That fact and others allow their manager, Dougie Freedman, to empathise with McDermott, though both men know how football works. “We’re in the business of winning matches,” Freedman said. “I’ve had hard days myself so Brian doesn’t need my sympathy. He’s big enough to look after himself. The key to the result was the way we passed the ball through midfield.”
Freedman was right, and not just about Saturday. Leeds under McDermott are at their most vulnerable when the balance of control in the centre of midfield swings against them. Rudy Austin was played against Bolton, 24 hours after flying back from international duty with Jamaica, and was reduced to chasing and tackling in his tireless style.
Luke Murphy pressed but worked the ball alone and on either side of the field, McDermott’s wingers dug deeper and deeper holes for themselves before he substituted them in the 64th minute.
Jimmy Kebe was the focal point of abuse again, jeered when his number appeared on the fourth official’s board. “With certain players, for whatever reason, they’re not taken to by the supporters,” McDermott said.
“It’s not pleasant and it wasn’t particularly pleasant but we accept it.
“Supporters pay good money to watch.”
When Kebe and Cameron Stewart left the field, the scoreline wasn’t pleasant either. Bolton scored three goals in 12 minutes either side of half-time, the first claimed by Joe Mason in injury-time before the interval.
There was a strong suspicion that Tim Ream’s punt from his own half had run out of play before he cleared the ball but Neil Danns was quickly onto it, playing Mason clean through with the help of a deflection.
Mason drew Jack Butland – the helpless duck in the shooting gallery – and pinged a low shot beyond him.
The first half offered nothing more than that, an attritional period.
“The goal was a blow but in the second half we thought we were going to chase the game down,” McDermott said. He replaced Lee Peltier with Sam Byram for that purpose but Lukas Jutkiewicz nodded Jay Spearing’s free-kick past Butland in the 52 minute and Zat Knight bundled a shot under the keeper five minutes later, again via a delivery into United’s box.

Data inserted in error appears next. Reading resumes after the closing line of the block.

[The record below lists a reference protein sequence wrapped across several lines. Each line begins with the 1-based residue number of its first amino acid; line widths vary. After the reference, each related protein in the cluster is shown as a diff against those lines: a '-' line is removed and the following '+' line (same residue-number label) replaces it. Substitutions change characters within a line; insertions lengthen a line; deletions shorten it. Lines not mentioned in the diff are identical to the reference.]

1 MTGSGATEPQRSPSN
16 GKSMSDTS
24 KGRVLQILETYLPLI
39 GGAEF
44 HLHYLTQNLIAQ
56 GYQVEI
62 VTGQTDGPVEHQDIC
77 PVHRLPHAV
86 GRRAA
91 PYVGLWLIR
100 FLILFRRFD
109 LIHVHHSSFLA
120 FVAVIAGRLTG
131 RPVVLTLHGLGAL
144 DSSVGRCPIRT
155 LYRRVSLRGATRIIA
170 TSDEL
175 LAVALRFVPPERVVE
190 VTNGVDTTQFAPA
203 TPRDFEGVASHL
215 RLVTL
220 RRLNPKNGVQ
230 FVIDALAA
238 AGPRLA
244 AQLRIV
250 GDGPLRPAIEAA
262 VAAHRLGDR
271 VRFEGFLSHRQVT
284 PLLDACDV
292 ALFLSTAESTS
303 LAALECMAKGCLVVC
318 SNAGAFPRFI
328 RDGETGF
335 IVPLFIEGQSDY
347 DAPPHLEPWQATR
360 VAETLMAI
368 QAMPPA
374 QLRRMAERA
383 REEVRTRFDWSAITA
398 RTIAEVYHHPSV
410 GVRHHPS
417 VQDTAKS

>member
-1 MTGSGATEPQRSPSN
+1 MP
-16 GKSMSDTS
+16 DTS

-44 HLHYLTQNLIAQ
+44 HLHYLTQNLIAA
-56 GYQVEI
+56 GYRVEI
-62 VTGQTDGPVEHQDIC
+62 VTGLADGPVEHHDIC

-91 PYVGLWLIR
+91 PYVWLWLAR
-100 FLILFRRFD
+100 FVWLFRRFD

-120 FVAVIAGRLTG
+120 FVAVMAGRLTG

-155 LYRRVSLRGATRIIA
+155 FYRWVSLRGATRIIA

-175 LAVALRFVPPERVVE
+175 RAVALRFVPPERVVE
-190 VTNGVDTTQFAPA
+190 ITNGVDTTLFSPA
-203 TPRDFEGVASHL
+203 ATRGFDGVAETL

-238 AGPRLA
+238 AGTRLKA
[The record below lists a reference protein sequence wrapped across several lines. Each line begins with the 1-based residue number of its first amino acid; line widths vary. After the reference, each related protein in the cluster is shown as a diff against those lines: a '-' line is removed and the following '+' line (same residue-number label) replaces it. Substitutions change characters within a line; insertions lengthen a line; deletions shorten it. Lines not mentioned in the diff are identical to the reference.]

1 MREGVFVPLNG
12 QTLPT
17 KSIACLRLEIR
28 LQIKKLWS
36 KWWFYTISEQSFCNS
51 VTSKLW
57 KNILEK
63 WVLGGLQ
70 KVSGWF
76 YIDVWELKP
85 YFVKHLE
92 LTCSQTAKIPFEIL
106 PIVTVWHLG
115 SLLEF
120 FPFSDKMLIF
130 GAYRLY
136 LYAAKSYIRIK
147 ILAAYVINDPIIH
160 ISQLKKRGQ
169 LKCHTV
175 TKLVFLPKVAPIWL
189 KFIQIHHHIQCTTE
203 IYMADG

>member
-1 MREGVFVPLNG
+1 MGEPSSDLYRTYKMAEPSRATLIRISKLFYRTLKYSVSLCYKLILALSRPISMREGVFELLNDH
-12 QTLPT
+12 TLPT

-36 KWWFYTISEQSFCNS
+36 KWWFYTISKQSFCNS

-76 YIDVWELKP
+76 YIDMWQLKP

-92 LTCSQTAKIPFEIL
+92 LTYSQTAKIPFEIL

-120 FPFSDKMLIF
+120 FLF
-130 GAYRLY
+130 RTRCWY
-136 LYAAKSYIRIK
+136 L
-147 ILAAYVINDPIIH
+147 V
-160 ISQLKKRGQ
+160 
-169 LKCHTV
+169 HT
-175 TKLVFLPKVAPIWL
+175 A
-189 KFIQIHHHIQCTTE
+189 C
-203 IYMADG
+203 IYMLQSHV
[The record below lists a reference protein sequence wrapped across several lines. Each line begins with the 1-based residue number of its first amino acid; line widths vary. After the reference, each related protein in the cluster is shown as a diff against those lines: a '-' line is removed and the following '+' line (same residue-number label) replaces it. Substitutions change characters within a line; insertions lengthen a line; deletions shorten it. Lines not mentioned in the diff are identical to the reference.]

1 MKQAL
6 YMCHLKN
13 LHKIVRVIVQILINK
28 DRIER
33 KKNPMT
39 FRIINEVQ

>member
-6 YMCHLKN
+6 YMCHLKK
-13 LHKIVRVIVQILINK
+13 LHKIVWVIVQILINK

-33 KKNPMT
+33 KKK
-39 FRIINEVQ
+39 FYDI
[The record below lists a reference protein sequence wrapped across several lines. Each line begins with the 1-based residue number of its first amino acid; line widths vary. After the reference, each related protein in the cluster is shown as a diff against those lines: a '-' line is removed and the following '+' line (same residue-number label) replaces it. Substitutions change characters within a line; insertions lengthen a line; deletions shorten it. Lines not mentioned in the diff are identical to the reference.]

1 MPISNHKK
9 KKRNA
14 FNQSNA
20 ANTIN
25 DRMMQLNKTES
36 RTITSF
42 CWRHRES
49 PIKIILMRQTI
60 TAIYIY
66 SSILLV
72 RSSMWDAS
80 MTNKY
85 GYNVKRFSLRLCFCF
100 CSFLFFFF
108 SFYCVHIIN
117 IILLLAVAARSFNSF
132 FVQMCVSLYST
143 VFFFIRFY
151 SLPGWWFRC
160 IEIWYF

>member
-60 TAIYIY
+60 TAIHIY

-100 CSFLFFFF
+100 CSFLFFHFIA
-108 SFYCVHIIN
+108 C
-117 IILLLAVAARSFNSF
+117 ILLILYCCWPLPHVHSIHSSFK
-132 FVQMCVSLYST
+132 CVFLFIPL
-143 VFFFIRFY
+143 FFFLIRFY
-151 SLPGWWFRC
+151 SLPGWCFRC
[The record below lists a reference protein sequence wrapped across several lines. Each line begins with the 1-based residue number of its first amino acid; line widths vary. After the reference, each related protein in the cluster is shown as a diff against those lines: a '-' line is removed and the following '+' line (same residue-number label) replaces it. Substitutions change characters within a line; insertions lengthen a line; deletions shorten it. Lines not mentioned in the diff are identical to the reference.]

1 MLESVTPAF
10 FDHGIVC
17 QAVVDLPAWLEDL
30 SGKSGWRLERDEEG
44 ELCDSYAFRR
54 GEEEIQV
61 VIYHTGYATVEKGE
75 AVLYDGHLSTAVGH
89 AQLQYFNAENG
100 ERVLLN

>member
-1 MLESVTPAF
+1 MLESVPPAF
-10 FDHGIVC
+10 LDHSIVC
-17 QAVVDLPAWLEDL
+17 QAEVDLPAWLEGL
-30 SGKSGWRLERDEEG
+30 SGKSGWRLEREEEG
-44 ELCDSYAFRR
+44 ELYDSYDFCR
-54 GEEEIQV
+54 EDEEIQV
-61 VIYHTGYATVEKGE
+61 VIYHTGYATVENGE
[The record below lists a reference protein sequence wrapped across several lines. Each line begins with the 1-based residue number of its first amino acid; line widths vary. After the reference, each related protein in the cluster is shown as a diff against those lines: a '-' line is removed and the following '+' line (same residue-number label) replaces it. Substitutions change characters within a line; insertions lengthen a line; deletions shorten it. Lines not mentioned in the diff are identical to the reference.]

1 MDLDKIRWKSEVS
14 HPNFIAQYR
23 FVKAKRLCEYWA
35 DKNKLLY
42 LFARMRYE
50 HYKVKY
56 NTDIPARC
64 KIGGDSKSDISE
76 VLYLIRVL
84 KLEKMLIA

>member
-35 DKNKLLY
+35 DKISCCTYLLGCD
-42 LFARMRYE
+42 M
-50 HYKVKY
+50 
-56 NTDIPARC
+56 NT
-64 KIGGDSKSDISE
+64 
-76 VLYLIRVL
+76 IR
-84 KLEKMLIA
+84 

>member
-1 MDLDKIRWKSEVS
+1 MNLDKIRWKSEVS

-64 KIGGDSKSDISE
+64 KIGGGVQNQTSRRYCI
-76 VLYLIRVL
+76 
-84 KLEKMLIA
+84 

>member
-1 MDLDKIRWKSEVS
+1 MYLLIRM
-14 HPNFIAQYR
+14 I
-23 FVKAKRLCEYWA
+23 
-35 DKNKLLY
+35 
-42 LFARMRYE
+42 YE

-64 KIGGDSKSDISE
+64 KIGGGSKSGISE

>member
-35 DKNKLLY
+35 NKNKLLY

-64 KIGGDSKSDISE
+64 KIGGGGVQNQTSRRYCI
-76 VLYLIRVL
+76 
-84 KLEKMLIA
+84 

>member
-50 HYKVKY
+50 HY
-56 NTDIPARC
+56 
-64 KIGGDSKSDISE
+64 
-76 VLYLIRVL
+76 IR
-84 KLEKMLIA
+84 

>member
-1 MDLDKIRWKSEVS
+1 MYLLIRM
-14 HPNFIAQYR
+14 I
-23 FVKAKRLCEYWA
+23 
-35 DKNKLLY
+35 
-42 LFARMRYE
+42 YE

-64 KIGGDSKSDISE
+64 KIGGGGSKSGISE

On Leeds’ first appearance at Elland Road for five weeks, the occasion died with that finish. Jason Pearce – a father for the first time – was badly missed in the centre of defence.
“We lost our shape and our way,” McDermott said, and Bolton lapped the disarray up.
Mark Davies converted a free header after Ross McCormack lost possession and Jutkiewicz tore down the left wing, and Andre Moritz scored a fifth goal in the penultimate minute, smashing a shot off the underside of Butland’s crossbar.
There were almost 29,000 seats full at the outset but thousands of them empty again by the time Matt Smith’s diving header raised the crowd from an eery silence in injury-time. The purpose of Saturday was, in theory, to stage a late attack on the play-offs.
They were not even mentioned at the death.
Leeds United: Butland, Peltier (Byram, 45), Warnock, Murphy, Lees, Wootton, Kebe (Mowatt, 64), Austin, Wickham, McCormack, Stewart (Smith, 64). Subs not used: Hunt, Brown, Zaliukas, Cairns.
Bolton Wanderers: Bogdan, Baptiste, Ream, Spearing (Moritz, 83), Knight, Wheater, Kamara, Danns, Mason (Trotter, 70), Jutkiewicz, Davies (Lee, 75). Subs not used: Hutton, Eagles, Hall, Lonergan.